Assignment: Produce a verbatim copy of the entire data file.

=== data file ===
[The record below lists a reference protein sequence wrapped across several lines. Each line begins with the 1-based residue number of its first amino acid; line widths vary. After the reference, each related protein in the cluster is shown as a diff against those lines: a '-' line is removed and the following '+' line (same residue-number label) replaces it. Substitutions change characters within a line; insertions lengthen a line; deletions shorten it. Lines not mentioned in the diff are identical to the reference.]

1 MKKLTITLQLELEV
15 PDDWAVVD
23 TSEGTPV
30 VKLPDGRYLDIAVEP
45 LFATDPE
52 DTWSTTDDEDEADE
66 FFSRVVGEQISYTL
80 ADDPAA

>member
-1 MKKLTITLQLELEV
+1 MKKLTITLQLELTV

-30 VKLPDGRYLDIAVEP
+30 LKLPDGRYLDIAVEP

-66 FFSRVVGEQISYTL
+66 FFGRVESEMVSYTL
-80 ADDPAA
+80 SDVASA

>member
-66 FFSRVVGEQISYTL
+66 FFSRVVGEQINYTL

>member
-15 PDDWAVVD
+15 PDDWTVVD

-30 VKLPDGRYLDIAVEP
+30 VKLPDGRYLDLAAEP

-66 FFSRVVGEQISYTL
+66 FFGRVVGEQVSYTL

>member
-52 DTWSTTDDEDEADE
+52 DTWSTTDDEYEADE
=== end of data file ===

[The record below lists a reference protein sequence wrapped across several lines. Each line begins with the 1-based residue number of its first amino acid; line widths vary. After the reference, each related protein in the cluster is shown as a diff against those lines: a '-' line is removed and the following '+' line (same residue-number label) replaces it. Substitutions change characters within a line; insertions lengthen a line; deletions shorten it. Lines not mentioned in the diff are identical to the reference.]

1 MKKLTITLQLELEV
15 PDDWAVVD
23 TSEGTPV
30 VKLPDGRYLDIAVEP
45 LFATDPE
52 DTWSTTDDEDEADE
66 FFSRVVGEQISYTL
80 ADDPAA

>member
-1 MKKLTITLQLELEV
+1 MKKLTITLQLELTV

-30 VKLPDGRYLDIAVEP
+30 LKLPDGRYLDIAVEP

-66 FFSRVVGEQISYTL
+66 FFGRVESEMVSYTL
-80 ADDPAA
+80 SDVASA

>member
-66 FFSRVVGEQISYTL
+66 FFSRVVGEQINYTL

>member
-15 PDDWAVVD
+15 PDDWTVVD

-30 VKLPDGRYLDIAVEP
+30 VKLPDGRYLDLAAEP

-66 FFSRVVGEQISYTL
+66 FFGRVVGEQVSYTL

>member
-52 DTWSTTDDEDEADE
+52 DTWSTTDDEYEADE